Tags: Ecology Environment
If someone took 75 percent of your food away, you wouldn't be happy. When you plant plants that provide nectar only, including invasive plants like butterfly bush, that's what you're doing to birds and butterflies in your own backyard.
A leading wildlife ecologist wants you to start thinking about your property, no matter how big or small, as an important link in your local ecosystem. It's no exaggeration to say that when you choose which plants to include in your garden, you're deciding if members of your community's local food web will be nourished or unintentionally starved.
To get to that mind frame, which is a way of thinking that truly benefits nature, including its butterflies, you're going to have to come to a harsh realization: You need to stop planting the butterfly bush - forever.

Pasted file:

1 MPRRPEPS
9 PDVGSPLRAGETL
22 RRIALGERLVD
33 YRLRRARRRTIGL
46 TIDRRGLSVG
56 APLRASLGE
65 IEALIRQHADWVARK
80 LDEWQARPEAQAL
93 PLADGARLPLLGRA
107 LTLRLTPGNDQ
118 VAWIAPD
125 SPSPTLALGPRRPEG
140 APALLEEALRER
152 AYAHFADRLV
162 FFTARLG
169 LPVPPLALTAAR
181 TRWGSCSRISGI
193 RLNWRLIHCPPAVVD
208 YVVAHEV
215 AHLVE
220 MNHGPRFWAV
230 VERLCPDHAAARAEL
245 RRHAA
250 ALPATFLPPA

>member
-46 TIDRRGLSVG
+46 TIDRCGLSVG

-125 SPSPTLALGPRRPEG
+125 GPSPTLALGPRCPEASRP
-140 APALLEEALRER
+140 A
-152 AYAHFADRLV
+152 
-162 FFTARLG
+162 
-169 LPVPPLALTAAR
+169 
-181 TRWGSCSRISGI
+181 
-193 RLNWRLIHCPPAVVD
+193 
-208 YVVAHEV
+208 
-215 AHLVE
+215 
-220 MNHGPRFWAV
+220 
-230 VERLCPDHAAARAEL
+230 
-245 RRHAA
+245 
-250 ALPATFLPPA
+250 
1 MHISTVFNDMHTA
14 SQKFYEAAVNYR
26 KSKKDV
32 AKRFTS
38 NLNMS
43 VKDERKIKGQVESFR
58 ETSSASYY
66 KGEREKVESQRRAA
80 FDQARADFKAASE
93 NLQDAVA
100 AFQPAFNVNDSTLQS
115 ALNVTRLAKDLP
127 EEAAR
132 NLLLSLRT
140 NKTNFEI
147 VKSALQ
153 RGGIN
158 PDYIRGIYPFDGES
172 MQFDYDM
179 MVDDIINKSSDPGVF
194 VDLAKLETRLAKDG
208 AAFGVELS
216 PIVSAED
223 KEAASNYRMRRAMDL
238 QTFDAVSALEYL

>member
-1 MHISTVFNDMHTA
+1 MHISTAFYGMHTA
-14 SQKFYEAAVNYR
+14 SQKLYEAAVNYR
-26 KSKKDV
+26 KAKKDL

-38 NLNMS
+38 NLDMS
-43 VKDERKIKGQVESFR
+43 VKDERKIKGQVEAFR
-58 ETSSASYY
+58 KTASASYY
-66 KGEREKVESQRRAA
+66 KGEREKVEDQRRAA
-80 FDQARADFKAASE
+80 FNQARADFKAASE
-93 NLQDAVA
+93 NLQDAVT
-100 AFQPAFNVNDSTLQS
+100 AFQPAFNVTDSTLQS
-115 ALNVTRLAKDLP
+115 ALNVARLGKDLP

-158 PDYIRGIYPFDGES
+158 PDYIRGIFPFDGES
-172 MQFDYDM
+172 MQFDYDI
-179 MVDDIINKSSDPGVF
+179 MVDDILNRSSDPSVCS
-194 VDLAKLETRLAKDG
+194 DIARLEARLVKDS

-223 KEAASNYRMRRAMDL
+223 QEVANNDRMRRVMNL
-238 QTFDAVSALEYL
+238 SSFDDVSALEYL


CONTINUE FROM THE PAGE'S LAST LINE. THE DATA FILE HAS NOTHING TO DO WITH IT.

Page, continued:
Butterfly Bush Problem #1: It doesn't stay in your yard. Butterfly Bush is an invasive plant, meaning it outcompetes and crowds out beneficial native plants that have been naturally growing in your community for centuries. Native to Asia, butterfly bush readily spreads and takes over space where native plants, the ones naturally selected to nourish the local food web (the birds, butterflies and moths most people love to watch in their yards), would normally thrive. In fact, Buddleja davidii has life history traits that make it invasive in most environments.
Butterfly Bush Problem #2: It doesn't really benefit butterflies. Instead of being sucked in by butterfly bush's beauty, start making the connection between plants, butterflies and other members of the food web. Work more native host plants into your landscape such as butterfly weed, other milkweeds, joe-pye weed and oak trees.
Butterfly Bush Problem #3: It's contributing to the collapse of food webs. Nonnative plants support less than a quarter of the species of insects native plants support and those insects drive food webs. Most birds need caterpillars, not berries, to feed their young.